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What is the Electronic Communications Privacy Act?

Tricia Christensen
Updated May 16, 2024
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The Electronic Communications Privacy Act is a law enacted by the US Congress in 1986 that sets provisions on what privacy rights people have when they use telephones, computers, cellphones or other means of electric transmission of communication like faxes or texting. In 1986, the provisions did not include some of the newer forms of communication developed since then. Yet these communication forms, like text messaging, are still covered under the law.

Essentially, the Electronic Communications Privacy Act maintains that it is illegal to use any form of electronic communication to convict or accuse someone of a crime without obtaining a prior search warrant. It is also illegal to listen in on communications to obtain a search warrant, or to interrupt transmissions. Doing so is considered illegal search and seizure.

For example, the police cannot use a taped phone conversation with a suspect without first advising the suspect of the taping. In most cases, unless a valid warrant has been obtained, if the person does not agree to be taped then the material gained from the conversation cannot be used. A private citizen taping another person’s conversation without their consent also cannot be submitted as evidence, in many cases, though it may be used to establish the right to obtain warrants.

The Electronic Communications Privacy Act has undergone some minor changes since the establishment of the Patriot Act after 11 September 2001. In most cases, however, the act forbids the government from listening in on the conversations of private citizens with first obtaining a warrant.

This legislation received additional attention because the Supreme Court ruled that President George W. Bush violated the act by ordering recordings of conversations without first obtaining a warrant. The violation is an impeachable offense, yet most Democrats concede that their failure to control the House and Senate is likely to mean there would not be enough votes to impeach Bush.

Others feel that, though the President violated the Electronic Communications Privacy Act, he was right to do so in the interest of protecting the nation from possible terrorist activity. This is a considerable argument at the moment, which is not completely partisan. Some Republicans felt this violation should be grounds for impeachment and some Democrats feel it should not.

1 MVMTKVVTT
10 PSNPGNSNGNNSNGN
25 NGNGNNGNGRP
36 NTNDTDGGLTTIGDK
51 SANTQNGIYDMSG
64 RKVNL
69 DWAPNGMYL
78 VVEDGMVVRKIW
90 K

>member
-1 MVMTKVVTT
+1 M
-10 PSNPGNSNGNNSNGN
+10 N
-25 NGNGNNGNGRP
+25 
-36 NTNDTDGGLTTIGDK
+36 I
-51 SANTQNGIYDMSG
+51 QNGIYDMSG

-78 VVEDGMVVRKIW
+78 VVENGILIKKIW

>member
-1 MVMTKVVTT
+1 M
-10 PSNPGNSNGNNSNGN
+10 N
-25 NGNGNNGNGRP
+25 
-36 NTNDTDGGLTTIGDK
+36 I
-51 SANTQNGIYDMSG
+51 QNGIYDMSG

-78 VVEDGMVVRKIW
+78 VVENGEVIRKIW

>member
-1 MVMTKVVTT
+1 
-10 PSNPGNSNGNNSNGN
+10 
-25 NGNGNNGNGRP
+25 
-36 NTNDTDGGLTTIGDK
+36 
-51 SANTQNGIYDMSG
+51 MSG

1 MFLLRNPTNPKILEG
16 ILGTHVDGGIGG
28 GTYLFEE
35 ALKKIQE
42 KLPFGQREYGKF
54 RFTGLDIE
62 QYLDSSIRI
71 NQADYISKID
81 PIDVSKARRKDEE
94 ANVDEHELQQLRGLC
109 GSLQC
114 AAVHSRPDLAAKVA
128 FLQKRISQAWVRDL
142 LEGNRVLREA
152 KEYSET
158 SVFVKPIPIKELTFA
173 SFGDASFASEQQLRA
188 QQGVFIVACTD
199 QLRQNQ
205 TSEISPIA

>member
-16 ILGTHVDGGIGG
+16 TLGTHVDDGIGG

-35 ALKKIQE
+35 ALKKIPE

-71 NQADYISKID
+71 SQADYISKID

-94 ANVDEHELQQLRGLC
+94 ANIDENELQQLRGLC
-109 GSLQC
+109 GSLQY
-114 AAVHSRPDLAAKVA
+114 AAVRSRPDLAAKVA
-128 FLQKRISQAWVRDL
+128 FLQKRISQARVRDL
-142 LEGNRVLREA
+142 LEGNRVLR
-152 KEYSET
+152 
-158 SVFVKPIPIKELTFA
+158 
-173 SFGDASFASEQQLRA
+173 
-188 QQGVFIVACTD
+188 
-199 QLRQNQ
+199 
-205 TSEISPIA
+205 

EasyTechJunkie is dedicated to providing accurate and trustworthy information. We carefully select reputable sources and employ a rigorous fact-checking process to maintain the highest standards. To learn more about our commitment to accuracy, read our editorial process.
Tricia Christensen
By Tricia Christensen , Writer
With a Literature degree from Sonoma State University and years of experience as a EasyTechJunkie contributor, Tricia Christensen is based in Northern California and brings a wealth of knowledge and passion to her writing. Her wide-ranging interests include reading, writing, medicine, art, film, history, politics, ethics, and religion, all of which she incorporates into her informative articles. Tricia is currently working on her first novel.

Discussion Comments

By anon270007 — On May 20, 2012

What are an employees rights when another employee takes a picture of them against there permission for the reason trying to get them in trouble or embarrass them?

By anon254843 — On Mar 14, 2012

Can someone look through my phone while I am sleeping and obtain information and take pictures of my private text messages and then release them to the public?

By anon240948 — On Jan 16, 2012

No, not without violating the E.C.P.A and the Stored communications Act.

By anon161209 — On Mar 18, 2011

Can a volunteer fire department check your cell phone for text messages when no medical information was given

and this fire dept did not have a legal search warrant or a communications policy in force at the time of this incident? I advised them about the E.C.P.A. law and I was told that means nothing to us and we (the fire department) don't follow these laws! --smeyer

By anon122163 — On Oct 26, 2010

Can a employer require you to turn over your cell phone records without probable cause, to see if you were on the phone during a certain period of time? I had erased my records however, my employer still thinks I was using my phone.

By anon97284 — On Jul 19, 2010

Going through a divorce and i had my cell for five years was in my mother in law's name. They are now wanting to get my texts from my old phone that has been turned off for over six weeks. can they do that?

By anon78398 — On Apr 18, 2010

can a parent legally monitor a child's email communications and internet activity on a computer owned by the parent in the parent's home without the child's consent?

By anon65784 — On Feb 16, 2010

no, not without violating the ECPA.

By jthomas — On Feb 25, 2009

Can employees of a school legally take a child's cell phone and read or look at the contents of it without violating the electronic communications act?

Tricia Christensen

Tricia Christensen


With a Literature degree from Sonoma State University and years of experience as a EasyTechJunkie contributor, Tricia...
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